Celebrate the rich heritage of Victoria's Wimmera/Mallee region with a journey along the Silo Art Trail, the country's biggest outdoor gallery. Cruise from town to town and witness this innovative art project that sees renowned street artists from Australia and across the globe transform wheat silos into giant works of art.

The trail brings together internationally recognised street artists – Julia Volchkova, Guido van Helten, Fintan Magee, Matt Adnate, David Lee Pereira, Kaff-eine, Geoffrey Carran, Smug, Drapl, and The Zookeeper – and takes in a number of Victoria's smallest towns. You can find these momentous murals in Sheep Hills, Brim, Sea Lake, Albacutya, Patchewollock, Lascelles, Nullawil, Rosebery, Goroke, Kaniva and Rupanyup. A unique art project that is still evolving, the Silo Art Trail has already revitalised the towns and brought thousands of new visitors to the region.

We recommend visiting the silos over three or four days, taking time to stop, stay overnight and explore the small towns spread through the region.

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The Silo Art Trail can be approached from the south, starting in Melbourne, Ballarat or Horsham.

Head to Rupanyup to see Julia Volchkova's mural of local sporting team members, Ebony Baker and Jordan Weidemann. Don't miss Melbourne artist Georgia Goodie's two murals in town, each depicting local fire fighters.

Drive on to Sheep Hills, to see Adnate's dramatic addition to the Silo Art Trail. His portraits of Wergaia Elder Uncle Ron Marks, Wotjobaluk Elder Aunty Regina Hood, Savannah Marks and Curtly McDonald celebrate the Indigenous culture of northwest Victoria.

Head west, to see nature vibrantly depicted in the small towns of Kaniva and Goroke. In Kaniva, Melbourne-based artist David Lee Pereira has painted an immense mural of an Australian Hobby, with the slender falcon flying between two vibrant orchids. The Goroke silo too pays tribute to local birdlife, a specialty of artist Geoffrey Carran. His large-scale mural features a kookaburra, galah and magpie – fittingly, as the town's name is the local Aboriginal word for the fierce black and white bird.

Journey on to Brim to see Guido van Helten's silo artwork, the first in Victoria. It depicts four anonymous, local farmers, demonstrating the strength and resilience of the local community.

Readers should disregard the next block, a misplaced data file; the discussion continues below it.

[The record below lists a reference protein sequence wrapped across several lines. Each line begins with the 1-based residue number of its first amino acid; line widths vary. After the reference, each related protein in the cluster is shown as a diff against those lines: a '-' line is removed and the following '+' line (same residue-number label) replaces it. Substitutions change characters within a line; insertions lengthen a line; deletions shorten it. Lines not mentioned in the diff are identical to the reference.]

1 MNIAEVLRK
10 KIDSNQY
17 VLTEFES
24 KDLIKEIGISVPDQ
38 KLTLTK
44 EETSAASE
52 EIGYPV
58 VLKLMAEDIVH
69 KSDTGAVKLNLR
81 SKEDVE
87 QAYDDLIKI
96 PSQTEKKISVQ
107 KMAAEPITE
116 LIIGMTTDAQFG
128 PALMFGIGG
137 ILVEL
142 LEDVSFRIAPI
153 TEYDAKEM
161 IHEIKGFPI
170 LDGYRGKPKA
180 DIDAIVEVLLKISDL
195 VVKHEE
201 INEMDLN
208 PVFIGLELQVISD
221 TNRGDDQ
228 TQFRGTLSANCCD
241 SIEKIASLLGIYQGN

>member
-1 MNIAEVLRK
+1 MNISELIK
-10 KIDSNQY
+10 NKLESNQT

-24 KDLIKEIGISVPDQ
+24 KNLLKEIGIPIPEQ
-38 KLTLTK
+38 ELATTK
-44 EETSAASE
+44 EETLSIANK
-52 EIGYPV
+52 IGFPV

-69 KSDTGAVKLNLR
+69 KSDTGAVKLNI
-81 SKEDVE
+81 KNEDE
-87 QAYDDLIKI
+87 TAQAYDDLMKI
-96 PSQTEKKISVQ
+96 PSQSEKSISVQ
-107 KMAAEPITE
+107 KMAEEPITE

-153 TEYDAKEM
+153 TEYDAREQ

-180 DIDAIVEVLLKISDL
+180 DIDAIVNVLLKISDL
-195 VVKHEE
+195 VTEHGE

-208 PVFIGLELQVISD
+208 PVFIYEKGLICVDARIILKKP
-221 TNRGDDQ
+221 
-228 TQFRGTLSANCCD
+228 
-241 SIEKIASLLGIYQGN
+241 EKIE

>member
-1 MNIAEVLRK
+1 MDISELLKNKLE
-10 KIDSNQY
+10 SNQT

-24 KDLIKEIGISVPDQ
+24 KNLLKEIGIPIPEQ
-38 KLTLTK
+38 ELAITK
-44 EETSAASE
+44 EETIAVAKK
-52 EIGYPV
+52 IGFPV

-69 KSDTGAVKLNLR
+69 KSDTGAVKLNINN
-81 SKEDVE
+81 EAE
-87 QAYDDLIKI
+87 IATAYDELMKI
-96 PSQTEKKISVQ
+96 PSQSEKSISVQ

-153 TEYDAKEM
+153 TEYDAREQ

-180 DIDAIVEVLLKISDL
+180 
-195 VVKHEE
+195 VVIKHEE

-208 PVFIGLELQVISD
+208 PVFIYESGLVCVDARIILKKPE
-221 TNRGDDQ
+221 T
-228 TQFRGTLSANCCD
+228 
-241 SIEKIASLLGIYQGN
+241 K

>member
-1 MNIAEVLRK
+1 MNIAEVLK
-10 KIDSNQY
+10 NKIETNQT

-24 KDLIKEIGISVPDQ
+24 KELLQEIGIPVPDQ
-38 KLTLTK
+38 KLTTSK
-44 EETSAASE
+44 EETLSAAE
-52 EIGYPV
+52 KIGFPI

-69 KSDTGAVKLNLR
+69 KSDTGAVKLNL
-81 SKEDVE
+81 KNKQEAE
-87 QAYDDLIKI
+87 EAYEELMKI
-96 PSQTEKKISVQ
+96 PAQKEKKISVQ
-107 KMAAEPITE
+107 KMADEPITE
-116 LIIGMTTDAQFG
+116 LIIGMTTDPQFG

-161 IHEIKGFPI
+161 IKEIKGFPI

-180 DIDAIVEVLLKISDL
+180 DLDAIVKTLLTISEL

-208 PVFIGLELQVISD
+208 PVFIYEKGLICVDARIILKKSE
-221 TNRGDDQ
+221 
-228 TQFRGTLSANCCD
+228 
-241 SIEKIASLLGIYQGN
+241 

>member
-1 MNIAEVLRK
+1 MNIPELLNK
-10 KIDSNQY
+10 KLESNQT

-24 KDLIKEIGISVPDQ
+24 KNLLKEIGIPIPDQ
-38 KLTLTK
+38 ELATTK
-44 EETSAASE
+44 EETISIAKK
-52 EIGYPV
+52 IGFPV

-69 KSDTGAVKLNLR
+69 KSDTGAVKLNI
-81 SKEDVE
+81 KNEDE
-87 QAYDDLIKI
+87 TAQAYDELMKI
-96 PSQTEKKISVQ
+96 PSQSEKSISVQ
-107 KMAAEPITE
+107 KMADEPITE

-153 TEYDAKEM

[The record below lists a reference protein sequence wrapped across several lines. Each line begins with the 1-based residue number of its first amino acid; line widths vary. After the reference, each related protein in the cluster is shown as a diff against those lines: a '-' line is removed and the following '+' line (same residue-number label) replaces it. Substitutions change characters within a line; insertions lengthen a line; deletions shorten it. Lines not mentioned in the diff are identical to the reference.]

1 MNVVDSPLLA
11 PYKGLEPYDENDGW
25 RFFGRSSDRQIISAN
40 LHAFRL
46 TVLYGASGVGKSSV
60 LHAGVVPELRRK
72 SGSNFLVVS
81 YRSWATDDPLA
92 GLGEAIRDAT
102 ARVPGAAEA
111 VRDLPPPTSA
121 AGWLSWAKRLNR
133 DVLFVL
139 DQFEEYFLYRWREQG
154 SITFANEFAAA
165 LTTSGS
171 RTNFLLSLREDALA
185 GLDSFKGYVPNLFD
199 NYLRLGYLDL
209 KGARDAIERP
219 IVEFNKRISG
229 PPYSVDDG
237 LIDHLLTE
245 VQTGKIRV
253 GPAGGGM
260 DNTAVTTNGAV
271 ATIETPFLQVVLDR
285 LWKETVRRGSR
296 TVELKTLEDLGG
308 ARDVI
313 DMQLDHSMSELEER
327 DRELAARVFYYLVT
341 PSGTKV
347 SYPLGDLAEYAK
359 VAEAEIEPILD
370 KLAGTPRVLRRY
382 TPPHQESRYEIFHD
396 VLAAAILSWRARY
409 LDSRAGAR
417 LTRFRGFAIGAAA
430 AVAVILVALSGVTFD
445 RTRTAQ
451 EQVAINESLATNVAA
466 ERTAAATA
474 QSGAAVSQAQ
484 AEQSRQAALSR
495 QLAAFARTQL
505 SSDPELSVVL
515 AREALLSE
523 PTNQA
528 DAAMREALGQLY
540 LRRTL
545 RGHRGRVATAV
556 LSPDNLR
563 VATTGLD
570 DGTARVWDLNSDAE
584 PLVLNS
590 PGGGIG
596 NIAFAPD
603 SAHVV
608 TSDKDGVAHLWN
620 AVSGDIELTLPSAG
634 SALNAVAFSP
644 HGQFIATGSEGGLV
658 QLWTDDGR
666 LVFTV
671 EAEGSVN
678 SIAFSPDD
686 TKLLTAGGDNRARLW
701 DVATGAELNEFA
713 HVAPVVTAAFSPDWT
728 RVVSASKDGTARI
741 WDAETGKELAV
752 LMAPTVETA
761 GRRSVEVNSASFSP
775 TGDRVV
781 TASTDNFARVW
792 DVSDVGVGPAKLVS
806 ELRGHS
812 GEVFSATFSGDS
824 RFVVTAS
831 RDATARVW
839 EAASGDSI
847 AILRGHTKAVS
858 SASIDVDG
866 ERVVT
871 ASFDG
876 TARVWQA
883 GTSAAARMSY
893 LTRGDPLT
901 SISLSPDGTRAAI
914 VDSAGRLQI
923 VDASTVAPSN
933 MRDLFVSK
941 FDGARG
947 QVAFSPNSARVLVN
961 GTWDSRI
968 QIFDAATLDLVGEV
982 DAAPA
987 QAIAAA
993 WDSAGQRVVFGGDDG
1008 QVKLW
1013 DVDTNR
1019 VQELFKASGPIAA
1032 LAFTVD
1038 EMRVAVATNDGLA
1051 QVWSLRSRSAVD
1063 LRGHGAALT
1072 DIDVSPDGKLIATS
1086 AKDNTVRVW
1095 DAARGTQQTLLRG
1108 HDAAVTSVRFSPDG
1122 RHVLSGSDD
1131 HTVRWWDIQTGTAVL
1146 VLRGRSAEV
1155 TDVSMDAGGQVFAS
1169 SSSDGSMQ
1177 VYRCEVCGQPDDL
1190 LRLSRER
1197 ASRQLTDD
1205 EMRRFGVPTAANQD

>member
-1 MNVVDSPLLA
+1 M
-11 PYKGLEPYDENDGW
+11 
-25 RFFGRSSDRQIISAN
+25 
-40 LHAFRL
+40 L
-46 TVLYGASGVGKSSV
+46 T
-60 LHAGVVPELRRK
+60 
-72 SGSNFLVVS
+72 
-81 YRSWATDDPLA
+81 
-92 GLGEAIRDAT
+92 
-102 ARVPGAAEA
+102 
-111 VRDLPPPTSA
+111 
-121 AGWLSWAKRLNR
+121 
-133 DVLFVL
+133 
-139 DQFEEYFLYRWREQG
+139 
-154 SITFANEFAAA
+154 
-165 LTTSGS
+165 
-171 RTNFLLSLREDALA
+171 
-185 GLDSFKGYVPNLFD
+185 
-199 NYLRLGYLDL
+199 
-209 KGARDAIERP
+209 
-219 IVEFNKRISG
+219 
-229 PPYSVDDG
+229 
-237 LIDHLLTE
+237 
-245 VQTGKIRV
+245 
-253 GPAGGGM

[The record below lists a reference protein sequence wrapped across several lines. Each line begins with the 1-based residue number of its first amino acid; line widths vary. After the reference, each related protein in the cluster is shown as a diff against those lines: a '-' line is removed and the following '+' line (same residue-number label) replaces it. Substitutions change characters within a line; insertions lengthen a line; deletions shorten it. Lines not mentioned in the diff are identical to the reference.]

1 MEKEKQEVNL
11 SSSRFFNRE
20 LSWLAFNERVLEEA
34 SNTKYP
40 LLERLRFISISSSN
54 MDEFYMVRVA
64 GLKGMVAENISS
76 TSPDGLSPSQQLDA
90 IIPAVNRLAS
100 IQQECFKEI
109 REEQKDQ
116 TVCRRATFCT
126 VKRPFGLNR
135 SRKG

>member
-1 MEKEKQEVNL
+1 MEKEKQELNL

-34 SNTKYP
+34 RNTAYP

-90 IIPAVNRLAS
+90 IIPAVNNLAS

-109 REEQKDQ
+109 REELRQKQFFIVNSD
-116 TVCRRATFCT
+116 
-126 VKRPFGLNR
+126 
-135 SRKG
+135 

Melbourne street artist Kaff-eine has explored themes that embody the Mallee's past, present and future in her silo in Rosebery. The town is also home to the Mallee Sunsets Gallery, an old converted timber church showcasing a range of local crafts.

Discover childhood memories in Albacutya with Kitt Bennett's bright depiction of what it was like to grow up in the country, exploring the bush as a youth and searching for yabbies. Then travel up to Patchewollock to see Fintan Magee's towering portrait of local sheep and grain farmer, Nick 'Noodle' Hulland.

Drop into the nearby town of Sea Lake to witness the work of Travis Vinson and Joel Fergie, also known as Drapl and The Zookeeper. Their sunset colours and lake-scape feature a young girl swinging from a eucalyptus tree, gazing out over the reflective surface of Lake Tyrrell, the biggest inland salt lake in Australia. Experience Lake Tyrrell for yourself, with a viewing platform situated around a 10-minute drive from Sea Lake. In the nearby town of Woomelang, you'll also find a snake mural by artist Sirium on the side of the town's general store.

Arrive in the tiny town of Nullawil to see the work of street artist Sam Bates, or 'Smug'. He's created a portrait of a farmer and his kelpie sheepdog, painted in his trademark photorealistic style.

The Silo Art Trail can also be approached from Mildura. Start in Patchewollock and work your way down through to Rupanyup.

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